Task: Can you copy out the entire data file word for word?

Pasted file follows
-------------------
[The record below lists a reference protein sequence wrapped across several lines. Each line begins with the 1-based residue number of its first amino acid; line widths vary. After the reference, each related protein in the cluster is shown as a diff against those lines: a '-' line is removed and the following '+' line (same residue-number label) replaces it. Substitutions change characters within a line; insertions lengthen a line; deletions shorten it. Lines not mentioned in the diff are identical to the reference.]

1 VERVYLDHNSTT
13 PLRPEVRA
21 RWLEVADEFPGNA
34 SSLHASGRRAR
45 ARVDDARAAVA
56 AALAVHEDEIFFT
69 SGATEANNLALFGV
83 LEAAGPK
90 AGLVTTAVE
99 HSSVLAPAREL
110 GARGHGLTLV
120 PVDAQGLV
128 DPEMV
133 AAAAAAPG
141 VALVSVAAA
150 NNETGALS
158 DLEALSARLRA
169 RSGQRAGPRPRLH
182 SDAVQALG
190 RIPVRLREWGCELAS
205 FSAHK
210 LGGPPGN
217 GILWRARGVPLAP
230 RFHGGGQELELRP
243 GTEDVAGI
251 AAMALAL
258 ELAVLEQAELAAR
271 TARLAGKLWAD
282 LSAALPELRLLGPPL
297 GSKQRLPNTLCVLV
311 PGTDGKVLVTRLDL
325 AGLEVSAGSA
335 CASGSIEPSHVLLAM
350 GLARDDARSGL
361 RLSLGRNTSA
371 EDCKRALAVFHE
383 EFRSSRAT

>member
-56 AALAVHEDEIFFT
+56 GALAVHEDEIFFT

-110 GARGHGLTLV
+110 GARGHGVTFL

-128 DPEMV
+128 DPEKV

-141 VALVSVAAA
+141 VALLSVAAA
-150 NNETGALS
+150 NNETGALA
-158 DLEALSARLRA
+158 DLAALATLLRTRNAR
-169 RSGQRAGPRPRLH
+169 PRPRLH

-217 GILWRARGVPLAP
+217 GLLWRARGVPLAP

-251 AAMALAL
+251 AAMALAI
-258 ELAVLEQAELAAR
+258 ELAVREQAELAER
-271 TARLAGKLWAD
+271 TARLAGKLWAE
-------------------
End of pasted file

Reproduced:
[The record below lists a reference protein sequence wrapped across several lines. Each line begins with the 1-based residue number of its first amino acid; line widths vary. After the reference, each related protein in the cluster is shown as a diff against those lines: a '-' line is removed and the following '+' line (same residue-number label) replaces it. Substitutions change characters within a line; insertions lengthen a line; deletions shorten it. Lines not mentioned in the diff are identical to the reference.]

1 VERVYLDHNSTT
13 PLRPEVRA
21 RWLEVADEFPGNA
34 SSLHASGRRAR
45 ARVDDARAAVA
56 AALAVHEDEIFFT
69 SGATEANNLALFGV
83 LEAAGPK
90 AGLVTTAVE
99 HSSVLAPAREL
110 GARGHGLTLV
120 PVDAQGLV
128 DPEMV
133 AAAAAAPG
141 VALVSVAAA
150 NNETGALS
158 DLEALSARLRA
169 RSGQRAGPRPRLH
182 SDAVQALG
190 RIPVRLREWGCELAS
205 FSAHK
210 LGGPPGN
217 GILWRARGVPLAP
230 RFHGGGQELELRP
243 GTEDVAGI
251 AAMALAL
258 ELAVLEQAELAAR
271 TARLAGKLWAD
282 LSAALPELRLLGPPL
297 GSKQRLPNTLCVLV
311 PGTDGKVLVTRLDL
325 AGLEVSAGSA
335 CASGSIEPSHVLLAM
350 GLARDDARSGL
361 RLSLGRNTSA
371 EDCKRALAVFHE
383 EFRSSRAT

>member
-56 AALAVHEDEIFFT
+56 GALAVHEDEIFFT

-110 GARGHGLTLV
+110 GARGHGVTFL

-128 DPEMV
+128 DPEKV

-141 VALVSVAAA
+141 VALLSVAAA
-150 NNETGALS
+150 NNETGALA
-158 DLEALSARLRA
+158 DLAALATLLRTRNAR
-169 RSGQRAGPRPRLH
+169 PRPRLH

-217 GILWRARGVPLAP
+217 GLLWRARGVPLAP

-251 AAMALAL
+251 AAMALAI
-258 ELAVLEQAELAAR
+258 ELAVREQAELAER
-271 TARLAGKLWAD
+271 TARLAGKLWAE